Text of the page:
Aside from sexual content, language is one of the most often complained about restrictions. One filmmaker shot a documentary of the Iraq war which included uncensored language from the soldiers. You know how rough that can get! But because it’s “real” the filmmaker could not understand why the documentary got an R rating. Huh? Really? It seems he wants young kids to be able to subject to the raunchiest of military talk on the big screen without the restriction of having mom and dad nearby. That’s the American way, I guess.
“It’s Integral to the Plot”
This is the argument that I love the most. Filmmakers who think a particular sex scene or bit of dialogue is so important to the plot of the film that not only can’t it be cut, but it needs to stay in and still get an R or PG-13 or whatever rating they are striving for. The makers of one film were asked to make an orgasm scene shorter in order to get the R rating. The filmmakers argued that the longer orgasm scene is “very necessary to the entire message of the movie, which should be seen by teenagers.” (Emphasis added. Source wikipedia). This is the part where I simultaneously fall out of my chair laughing and get sick to my stomach by the complete lack of moral compass these filmmakers must have to make such claims.
One of the other more comical points made in order to back up their beliefs is that only seven companies control over 95% of movies. I’m willing to bet if there were more major studios they would then complain that there are only 12, or only 20 or only 100. Seven is not a monopoly.
The underlying plot of Film is that they want to know who the “secret” movie raters really are. This is actually one of the best kept secrets in America, outside of military channels. The movie board raters have always been a secret and only two have ever spoken on the record. They argue that this should not be, but I wonder why they feel they should know who the raters are. The only purpose I can see is harassment and intimidation.
They also confuse the ratings appeals process with a court of law. It’s not. The MPAA is allowed to and does have their own rules. Part of the package deal. Don’t like it then don’t make movies with studios who agree to it.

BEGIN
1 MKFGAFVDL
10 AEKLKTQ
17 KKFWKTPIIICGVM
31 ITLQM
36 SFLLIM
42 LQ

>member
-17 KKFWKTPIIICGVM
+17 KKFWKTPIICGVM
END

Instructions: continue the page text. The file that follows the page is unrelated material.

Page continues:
The basic complaint of the rating system as a whole is that when a movie gets a certain rating this effectively reduces the size of the audience. Parents don’t let young kids see R rated films and nobody under 18 can see and NC-17 film. This, of course, means that their “art” doesn’t get seen by the people who would really appreciate it… or some sort of nonsense like that.
While watching Film I got the sense that filmmakers essentially want to be able to produce any kind of filth with no accountability whatsoever. The believe that everybody should see what they produce regardless of age appropriateness.
The movie ratings system may not be perfect but its been working fairly well for a long time. Perhaps their is a better way and as long as minds are open to ways to make the system better then there is no reason to throw it out. Personally, I appreciate the new information they’ve recently added to ratings (“Rated are for violence, brief language and nudity”) which can help me determine if a PG-13 movie is suitable for my kids or not.
One thing that I do find interesting is that several years ago the MPAA introduced the NC-17 rating as a means to not “brand” movies with an X rating and make them more palpable to the movie viewing audience. The MPAA had good intentions but it was the filmmakers, not the MPAA, that caused an NC-17 rated movie to be poison.
While a number of movies have been released with the NC-17 rating, none of them has been a major box office hit. In a bold attempt to broaden the acceptance of NC-17 rated films towards the movie going public, United Artists marketed its big budget Showgirls heavily, with splashy TV and print ads. The film became the first (and, to date, only) NC-17 rated film to open in wide release, on 1,388 screens. But the critically savaged film’s poor box office performance created only a larger stigma towards the rating, deeming any film rated NC-17 as being “box office poison.” (source: wikipedia)
By making NC-17 movies full of sexual content the filmmakers essentially branded NC-17 as sex movies which are, as the rating states, not appropriate for anyone 17 and under.
That, along with 90% of the complaints made in Film, are not the fault of the MPAA. In fact, all the whining done in this documentary should be directed at filmmakers themselves. But that’s when happens when “artists” feel that their “message” is so important that everyone needs to see it.
Filmmakers need to decide if they want to make money or make art. If its art then they can go outside the bounds of the MPAA and film what they want, how they want and distribute the film with whatever opportunities, however limited, they have. If its worth watching people will.
As Jack Valenti, founder of the MPAA said (and I paraphrase): No R rating of a good movie will keep people from seeing it and no PG rating of a bad movie will get people to see it.
People will see what they want, the MPAA just helps us know if the movie is one we want our kids to see or not.
And I promised to tie this into a lesson for you. So here it is. Its okay to try to change a system you believe to be unfair and is working against your business, but whining about it publicly is unbecoming. Along those lines, all business owners have a higher purpose than just to make money. We must take the society into consideration. Being all about the business is great, but not when it goes against the larger societal benefit.
So how would you rate this post?